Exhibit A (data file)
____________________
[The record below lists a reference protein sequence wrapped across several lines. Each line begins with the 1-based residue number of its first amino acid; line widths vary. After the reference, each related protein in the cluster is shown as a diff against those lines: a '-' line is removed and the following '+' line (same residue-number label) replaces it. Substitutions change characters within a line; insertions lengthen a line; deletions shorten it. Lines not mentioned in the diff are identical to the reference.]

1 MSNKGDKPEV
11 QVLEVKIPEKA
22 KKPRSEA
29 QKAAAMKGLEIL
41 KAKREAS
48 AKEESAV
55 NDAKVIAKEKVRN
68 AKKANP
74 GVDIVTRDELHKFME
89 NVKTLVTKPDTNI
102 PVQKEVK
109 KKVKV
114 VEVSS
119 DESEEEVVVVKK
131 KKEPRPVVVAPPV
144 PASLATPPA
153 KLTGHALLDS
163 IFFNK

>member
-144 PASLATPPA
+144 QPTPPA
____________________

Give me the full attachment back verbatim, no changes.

[The record below lists a reference protein sequence wrapped across several lines. Each line begins with the 1-based residue number of its first amino acid; line widths vary. After the reference, each related protein in the cluster is shown as a diff against those lines: a '-' line is removed and the following '+' line (same residue-number label) replaces it. Substitutions change characters within a line; insertions lengthen a line; deletions shorten it. Lines not mentioned in the diff are identical to the reference.]

1 MSNKGDKPEV
11 QVLEVKIPEKA
22 KKPRSEA
29 QKAAAMKGLEIL
41 KAKREAS
48 AKEESAV
55 NDAKVIAKEKVRN
68 AKKANP
74 GVDIVTRDELHKFME
89 NVKTLVTKPDTNI
102 PVQKEVK
109 KKVKV
114 VEVSS
119 DESEEEVVVVKK
131 KKEPRPVVVAPPV
144 PASLATPPA
153 KLTGHALLDS
163 IFFNK

>member
-144 PASLATPPA
+144 QPTPPA